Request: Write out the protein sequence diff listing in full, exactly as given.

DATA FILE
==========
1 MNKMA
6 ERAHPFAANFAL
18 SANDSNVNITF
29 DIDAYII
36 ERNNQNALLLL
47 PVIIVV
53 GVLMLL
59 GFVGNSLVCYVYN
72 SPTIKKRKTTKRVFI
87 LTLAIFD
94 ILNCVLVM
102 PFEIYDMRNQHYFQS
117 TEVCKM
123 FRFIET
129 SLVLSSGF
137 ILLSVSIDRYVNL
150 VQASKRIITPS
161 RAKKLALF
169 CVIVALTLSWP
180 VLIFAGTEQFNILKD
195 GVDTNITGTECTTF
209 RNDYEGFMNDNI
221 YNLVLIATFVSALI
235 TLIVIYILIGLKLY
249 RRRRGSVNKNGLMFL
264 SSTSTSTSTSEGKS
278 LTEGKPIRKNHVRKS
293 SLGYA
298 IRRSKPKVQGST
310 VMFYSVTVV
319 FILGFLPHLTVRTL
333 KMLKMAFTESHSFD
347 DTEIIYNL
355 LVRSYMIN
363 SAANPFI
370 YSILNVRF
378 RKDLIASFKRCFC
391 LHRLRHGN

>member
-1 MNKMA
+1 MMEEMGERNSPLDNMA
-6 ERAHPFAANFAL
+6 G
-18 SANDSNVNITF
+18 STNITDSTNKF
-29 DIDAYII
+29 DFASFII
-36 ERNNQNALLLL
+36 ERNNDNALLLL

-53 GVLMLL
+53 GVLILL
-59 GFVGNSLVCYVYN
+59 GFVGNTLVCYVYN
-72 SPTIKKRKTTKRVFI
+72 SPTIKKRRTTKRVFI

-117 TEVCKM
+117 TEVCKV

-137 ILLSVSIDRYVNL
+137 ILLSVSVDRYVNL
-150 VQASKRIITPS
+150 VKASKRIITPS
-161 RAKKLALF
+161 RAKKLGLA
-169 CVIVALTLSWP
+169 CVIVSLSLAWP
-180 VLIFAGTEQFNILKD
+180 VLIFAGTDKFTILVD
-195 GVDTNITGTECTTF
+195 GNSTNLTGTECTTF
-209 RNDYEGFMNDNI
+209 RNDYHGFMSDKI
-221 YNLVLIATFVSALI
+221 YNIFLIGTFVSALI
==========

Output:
1 MNKMA
6 ERAHPFAANFAL
18 SANDSNVNITF
29 DIDAYII
36 ERNNQNALLLL
47 PVIIVV
53 GVLMLL
59 GFVGNSLVCYVYN
72 SPTIKKRKTTKRVFI
87 LTLAIFD
94 ILNCVLVM
102 PFEIYDMRNQHYFQS
117 TEVCKM
123 FRFIET
129 SLVLSSGF
137 ILLSVSIDRYVNL
150 VQASKRIITPS
161 RAKKLALF
169 CVIVALTLSWP
180 VLIFAGTEQFNILKD
195 GVDTNITGTECTTF
209 RNDYEGFMNDNI
221 YNLVLIATFVSALI
235 TLIVIYILIGLKLY
249 RRRRGSVNKNGLMFL
264 SSTSTSTSTSEGKS
278 LTEGKPIRKNHVRKS
293 SLGYA
298 IRRSKPKVQGST
310 VMFYSVTVV
319 FILGFLPHLTVRTL
333 KMLKMAFTESHSFD
347 DTEIIYNL
355 LVRSYMIN
363 SAANPFI
370 YSILNVRF
378 RKDLIASFKRCFC
391 LHRLRHGN

>member
-1 MNKMA
+1 MMEEMGERNSPLDNMA
-6 ERAHPFAANFAL
+6 G
-18 SANDSNVNITF
+18 STNITDSTNKF
-29 DIDAYII
+29 DFASFII
-36 ERNNQNALLLL
+36 ERNNDNALLLL

-53 GVLMLL
+53 GVLILL
-59 GFVGNSLVCYVYN
+59 GFVGNTLVCYVYN
-72 SPTIKKRKTTKRVFI
+72 SPTIKKRRTTKRVFI

-117 TEVCKM
+117 TEVCKV

-137 ILLSVSIDRYVNL
+137 ILLSVSVDRYVNL
-150 VQASKRIITPS
+150 VKASKRIITPS
-161 RAKKLALF
+161 RAKKLGLA
-169 CVIVALTLSWP
+169 CVIVSLSLAWP
-180 VLIFAGTEQFNILKD
+180 VLIFAGTDKFTILVD
-195 GVDTNITGTECTTF
+195 GNSTNLTGTECTTF
-209 RNDYEGFMNDNI
+209 RNDYHGFMSDKI
-221 YNLVLIATFVSALI
+221 YNIFLIGTFVSALI